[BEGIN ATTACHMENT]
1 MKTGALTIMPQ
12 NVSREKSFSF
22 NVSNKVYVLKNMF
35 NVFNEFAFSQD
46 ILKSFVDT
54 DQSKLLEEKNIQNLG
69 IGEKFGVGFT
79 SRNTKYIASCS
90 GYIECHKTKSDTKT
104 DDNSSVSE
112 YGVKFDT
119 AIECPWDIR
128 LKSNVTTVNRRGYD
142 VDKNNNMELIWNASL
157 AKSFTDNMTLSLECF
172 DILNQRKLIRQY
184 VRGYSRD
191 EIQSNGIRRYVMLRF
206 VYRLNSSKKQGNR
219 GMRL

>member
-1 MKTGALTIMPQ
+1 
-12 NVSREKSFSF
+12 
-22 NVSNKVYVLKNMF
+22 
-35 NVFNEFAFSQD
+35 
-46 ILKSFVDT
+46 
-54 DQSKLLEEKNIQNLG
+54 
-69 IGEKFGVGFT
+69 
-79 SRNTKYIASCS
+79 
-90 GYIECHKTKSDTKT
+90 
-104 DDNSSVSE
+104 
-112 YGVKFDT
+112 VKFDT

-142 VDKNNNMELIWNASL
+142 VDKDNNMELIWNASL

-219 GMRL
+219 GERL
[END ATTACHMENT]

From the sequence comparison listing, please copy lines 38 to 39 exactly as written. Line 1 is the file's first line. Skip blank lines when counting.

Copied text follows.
-90 GYIECHKTKSDTKT
+90 